What to do if you have been raped or sexual assaulted
If you have been a victim of rape or sexual assault, it's important that you tell someone and get the help and support you need. You may think that the only option you have is to report it to the police. This isn't the case.
While we would always encourage people to report serious sexual assault to the police, our main concern is for your welfare and there are a number of local and national organisations who can help.
If you do report it to the police, call 999 if the incident has just taken place or if you are in immediate danger. Alternatively, call 101 and we will arrange for an officer to come and see you.
The sooner you report it the better, so that we can get the best physical evidence possible. However, we can still help if more time has passed, even if the incident happened years ago - historic offences reported to the police can still lead to a conviction of the offender.
What happens next?
What happens next will depend on how recently the alleged incident happened and the wishes of the person reporting it.
Subject to their wishes and the timescales since the incident, the victim may be taken to Serenity (the county's Sexual Assault Referral Centre) for medical examination, interview and support.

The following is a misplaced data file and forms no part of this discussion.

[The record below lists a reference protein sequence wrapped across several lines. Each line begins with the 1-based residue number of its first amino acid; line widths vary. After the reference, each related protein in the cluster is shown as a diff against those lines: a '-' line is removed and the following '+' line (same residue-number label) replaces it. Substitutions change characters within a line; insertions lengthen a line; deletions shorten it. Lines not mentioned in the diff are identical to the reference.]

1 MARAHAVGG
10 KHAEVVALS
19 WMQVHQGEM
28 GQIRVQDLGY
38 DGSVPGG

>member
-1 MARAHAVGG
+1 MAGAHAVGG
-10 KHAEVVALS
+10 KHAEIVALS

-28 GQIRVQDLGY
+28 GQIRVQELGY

If there is enough evidence to identify and locate the suspect, they will be arrested. The suspect may also be medically examined at the police station for physical evidence linking them to the crime, and they will be interviewed.
Rapes are investigated by detectives with specialist skills who are able to gather evidence from a variety of different sources, including witnesses, CCTV and forensic material. The detective responsible for the investigation will present all the evidence together in a case file for the Crown Prosecution Service (CPS) to review.
If there is sufficient evidence, the CPS will give the police authority to charge the suspect, who may be bailed or remanded in custody until the date of their trial.